As a fan of the theology of Herman Bavinck, I fully expected to enjoy Daniel Strange’s new book, Their Rock Is Not Like Our Rock: A Theology of Religions (Zondervan, 2015). And I have. Strange returns to the works of Bavinck (and J.H. Bavinck) to fill an often overlooked gap in religious studies.strange

So what are we to make of the world’s religions? What we do with all the idols?

To put the matter in a blunt summary, Strange rightly contends that all non-Christian religions are idolatrous responses to God, each ‘subversively fulfilled’ in Christ. In other words, Christ simultaneously contradicts and then counter-intuitively fulfills religious hopes and impulses (see 1 Cor. 1:22–25). Years ago I found this point essential to my development as a Christian who reads and benefits from books written by non-Christians (see Lit!, 73–75).

But Strange presses deeper into the subversive side, asking how God’s sovereignty plays out over the world’s religions and idols. Here’s how he explains it in his new book, building off Piper:

We are within standard Reformed territory to say that all things were created by Christ and for Christ (Col. 1:16), including thrones, dominions, rulers and authorities, which (given Col. 2:15 and Eph. 6:12) includes evil supernatural powers such as demons.

Unpacking this a little further, John Piper notes ‘the apex of the glory of Christ is the glory of his grace . . . and the apex of this grace is the murder of the God-man outside Jerusalem around A.D. 33. The death of Jesus Christ was murder. It was the most spectacular sin ever committed.’ By his death, Christ defeated the ‘powers’ at the cross (Col. 2:15). Piper, linking Colossians 1:16 and 2:15, argues that Christ will be ‘more highly honored’ because he allowed Satan (and implicitly the demons) to do evil for millennia before defeating them at the cross, than had he eliminated Satan immediately.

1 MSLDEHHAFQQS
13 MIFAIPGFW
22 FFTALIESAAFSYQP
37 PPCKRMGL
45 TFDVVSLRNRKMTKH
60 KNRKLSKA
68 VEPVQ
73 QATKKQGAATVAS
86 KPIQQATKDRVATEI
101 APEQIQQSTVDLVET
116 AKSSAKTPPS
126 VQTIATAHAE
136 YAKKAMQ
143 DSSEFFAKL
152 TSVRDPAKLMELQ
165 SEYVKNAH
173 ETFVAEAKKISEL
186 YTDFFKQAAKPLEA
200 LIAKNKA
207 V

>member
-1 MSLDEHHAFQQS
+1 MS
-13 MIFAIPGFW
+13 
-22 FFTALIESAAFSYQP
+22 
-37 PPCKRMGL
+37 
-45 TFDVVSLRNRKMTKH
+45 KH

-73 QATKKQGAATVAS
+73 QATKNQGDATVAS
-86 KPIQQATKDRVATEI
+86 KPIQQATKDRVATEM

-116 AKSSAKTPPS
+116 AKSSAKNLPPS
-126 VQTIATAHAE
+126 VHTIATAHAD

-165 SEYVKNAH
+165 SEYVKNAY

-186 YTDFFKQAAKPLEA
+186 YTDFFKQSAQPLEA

Given the constraints of this study, such axiomatic truth can be but asserted here with little further justification.

Given this assertion, however, what does require further reflection and justification is precisely how the sovereignly ordained, ‘spectacularly sinful’ and essentially God-denying worship of the religious Other can glorify the living God. . . .

The Bible’s presentation of the nature of non-Christian religions indicates that they must be understood as the impulse of opposition in fallen humanity towards the Creator God, who has made himself known in Christ Jesus. Idols and false gods feature in the narrative of Scripture as God’s rivals. They are those things that, falsely credited with divine presence, vie for the affections of God’s people, those things that contend with God. By virtue of Scripture’s portrayal of this rivalry, idols are constantly set up in comparison with the one true God, a contest in which they always emerge as ultimately powerless and defeated.

By their very deficiency, therefore, idols are constantly pointing to God’s excellences, his holiness, his power, his faithfulness and his mercy. Inasmuch as the narrative of Scripture provides us with a portrait of God, a meditation on his attributes and actions, idols function as a foil, a device to throw that portrait of God into sharper relief. They fulfill, so to speak, a hermeneutic function. God allows the religious Other to flourish because then its final defeat will glorify him all the more. It is only when this impulse of opposition is recognized that its purpose in God’s economy may be understood properly. (309–310)